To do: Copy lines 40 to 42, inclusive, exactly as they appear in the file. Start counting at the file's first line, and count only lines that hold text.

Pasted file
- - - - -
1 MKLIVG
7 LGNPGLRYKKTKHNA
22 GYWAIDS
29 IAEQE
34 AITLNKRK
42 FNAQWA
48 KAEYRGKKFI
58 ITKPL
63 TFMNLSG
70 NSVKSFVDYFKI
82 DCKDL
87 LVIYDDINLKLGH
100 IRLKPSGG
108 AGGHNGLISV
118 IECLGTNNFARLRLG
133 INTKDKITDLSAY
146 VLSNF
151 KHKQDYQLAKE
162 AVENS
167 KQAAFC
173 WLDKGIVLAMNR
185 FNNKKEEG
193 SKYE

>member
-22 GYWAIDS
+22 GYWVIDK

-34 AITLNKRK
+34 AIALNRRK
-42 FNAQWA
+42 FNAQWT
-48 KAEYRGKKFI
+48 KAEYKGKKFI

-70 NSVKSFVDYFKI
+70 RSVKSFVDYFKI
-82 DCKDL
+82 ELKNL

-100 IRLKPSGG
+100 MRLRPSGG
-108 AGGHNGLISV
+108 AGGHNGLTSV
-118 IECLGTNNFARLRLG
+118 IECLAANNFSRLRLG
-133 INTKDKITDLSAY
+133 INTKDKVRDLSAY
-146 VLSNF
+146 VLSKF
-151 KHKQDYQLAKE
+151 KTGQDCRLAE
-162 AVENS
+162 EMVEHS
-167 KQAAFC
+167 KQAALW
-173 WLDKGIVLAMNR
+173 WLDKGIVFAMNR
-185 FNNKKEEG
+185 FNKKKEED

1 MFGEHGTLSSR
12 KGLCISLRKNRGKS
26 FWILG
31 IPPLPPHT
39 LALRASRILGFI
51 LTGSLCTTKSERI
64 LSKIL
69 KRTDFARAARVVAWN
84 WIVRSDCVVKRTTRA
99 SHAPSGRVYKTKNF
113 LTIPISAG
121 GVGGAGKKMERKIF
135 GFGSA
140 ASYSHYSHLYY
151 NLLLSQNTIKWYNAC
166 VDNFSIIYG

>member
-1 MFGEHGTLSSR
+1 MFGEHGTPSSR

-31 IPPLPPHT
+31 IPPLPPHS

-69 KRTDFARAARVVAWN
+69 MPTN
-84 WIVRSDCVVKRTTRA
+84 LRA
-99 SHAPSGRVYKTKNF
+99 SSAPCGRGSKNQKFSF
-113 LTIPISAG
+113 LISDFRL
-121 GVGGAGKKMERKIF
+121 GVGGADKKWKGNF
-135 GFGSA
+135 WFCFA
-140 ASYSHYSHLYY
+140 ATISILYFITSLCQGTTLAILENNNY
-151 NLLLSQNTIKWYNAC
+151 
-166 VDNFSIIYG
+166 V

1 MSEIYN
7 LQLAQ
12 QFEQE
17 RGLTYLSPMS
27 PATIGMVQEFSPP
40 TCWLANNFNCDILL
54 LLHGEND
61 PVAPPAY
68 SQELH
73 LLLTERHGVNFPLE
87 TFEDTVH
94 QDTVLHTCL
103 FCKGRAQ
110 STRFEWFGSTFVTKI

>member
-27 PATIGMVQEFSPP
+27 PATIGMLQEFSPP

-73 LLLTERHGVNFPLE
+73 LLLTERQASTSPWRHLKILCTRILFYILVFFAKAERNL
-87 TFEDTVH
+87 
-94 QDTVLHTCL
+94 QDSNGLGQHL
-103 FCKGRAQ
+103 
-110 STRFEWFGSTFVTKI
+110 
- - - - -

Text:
+108 AGGHNGLTSV
-118 IECLGTNNFARLRLG
+118 IECLAANNFSRLRLG